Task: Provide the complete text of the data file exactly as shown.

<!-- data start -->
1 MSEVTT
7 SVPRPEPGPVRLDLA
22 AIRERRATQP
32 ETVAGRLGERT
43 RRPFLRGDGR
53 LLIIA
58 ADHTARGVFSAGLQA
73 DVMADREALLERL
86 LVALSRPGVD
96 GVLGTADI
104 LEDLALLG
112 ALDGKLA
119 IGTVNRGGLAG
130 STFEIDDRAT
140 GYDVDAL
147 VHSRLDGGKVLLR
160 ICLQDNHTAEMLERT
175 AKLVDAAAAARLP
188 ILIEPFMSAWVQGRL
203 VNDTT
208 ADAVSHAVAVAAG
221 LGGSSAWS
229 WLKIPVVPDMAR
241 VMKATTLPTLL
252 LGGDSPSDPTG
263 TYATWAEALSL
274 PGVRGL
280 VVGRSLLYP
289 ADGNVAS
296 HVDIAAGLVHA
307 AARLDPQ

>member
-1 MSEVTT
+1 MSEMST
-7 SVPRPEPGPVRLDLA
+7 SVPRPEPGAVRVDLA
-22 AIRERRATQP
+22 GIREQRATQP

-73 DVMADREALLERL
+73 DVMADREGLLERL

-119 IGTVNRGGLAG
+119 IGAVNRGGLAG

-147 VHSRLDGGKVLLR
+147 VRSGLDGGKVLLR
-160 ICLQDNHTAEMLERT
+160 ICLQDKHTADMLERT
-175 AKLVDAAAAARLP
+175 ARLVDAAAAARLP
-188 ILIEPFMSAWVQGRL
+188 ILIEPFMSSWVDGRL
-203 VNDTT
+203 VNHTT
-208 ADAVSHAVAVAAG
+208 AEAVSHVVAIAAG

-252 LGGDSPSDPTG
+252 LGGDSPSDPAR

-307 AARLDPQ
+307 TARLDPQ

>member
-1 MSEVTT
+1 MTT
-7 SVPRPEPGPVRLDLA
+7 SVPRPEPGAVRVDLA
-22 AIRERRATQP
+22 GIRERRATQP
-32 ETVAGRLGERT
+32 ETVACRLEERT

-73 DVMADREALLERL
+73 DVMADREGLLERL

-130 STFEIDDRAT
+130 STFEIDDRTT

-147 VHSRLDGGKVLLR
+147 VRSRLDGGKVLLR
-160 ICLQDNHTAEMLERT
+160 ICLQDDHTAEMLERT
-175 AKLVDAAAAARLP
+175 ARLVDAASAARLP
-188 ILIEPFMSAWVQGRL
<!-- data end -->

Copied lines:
1 MSEVTT
7 SVPRPEPGPVRLDLA
22 AIRERRATQP
32 ETVAGRLGERT
43 RRPFLRGDGR
53 LLIIA
58 ADHTARGVFSAGLQA
73 DVMADREALLERL
86 LVALSRPGVD
96 GVLGTADI
104 LEDLALLG
112 ALDGKLA
119 IGTVNRGGLAG
130 STFEIDDRAT
140 GYDVDAL
147 VHSRLDGGKVLLR
160 ICLQDNHTAEMLERT
175 AKLVDAAAAARLP
188 ILIEPFMSAWVQGRL
203 VNDTT
208 ADAVSHAVAVAAG
221 LGGSSAWS
229 WLKIPVVPDMAR
241 VMKATTLPTLL
252 LGGDSPSDPTG
263 TYATWAEALSL
274 PGVRGL
280 VVGRSLLYP
289 ADGNVAS
296 HVDIAAGLVHA
307 AARLDPQ

>member
-1 MSEVTT
+1 MSEMST
-7 SVPRPEPGPVRLDLA
+7 SVPRPEPGAVRVDLA
-22 AIRERRATQP
+22 GIREQRATQP

-73 DVMADREALLERL
+73 DVMADREGLLERL

-119 IGTVNRGGLAG
+119 IGAVNRGGLAG

-147 VHSRLDGGKVLLR
+147 VRSGLDGGKVLLR
-160 ICLQDNHTAEMLERT
+160 ICLQDKHTADMLERT
-175 AKLVDAAAAARLP
+175 ARLVDAAAAARLP
-188 ILIEPFMSAWVQGRL
+188 ILIEPFMSSWVDGRL
-203 VNDTT
+203 VNHTT
-208 ADAVSHAVAVAAG
+208 AEAVSHVVAIAAG

-252 LGGDSPSDPTG
+252 LGGDSPSDPAR

-307 AARLDPQ
+307 TARLDPQ

>member
-1 MSEVTT
+1 MTT
-7 SVPRPEPGPVRLDLA
+7 SVPRPEPGAVRVDLA
-22 AIRERRATQP
+22 GIRERRATQP
-32 ETVAGRLGERT
+32 ETVACRLEERT

-73 DVMADREALLERL
+73 DVMADREGLLERL

-130 STFEIDDRAT
+130 STFEIDDRTT

-147 VHSRLDGGKVLLR
+147 VRSRLDGGKVLLR
-160 ICLQDNHTAEMLERT
+160 ICLQDDHTAEMLERT
-175 AKLVDAAAAARLP
+175 ARLVDAASAARLP
-188 ILIEPFMSAWVQGRL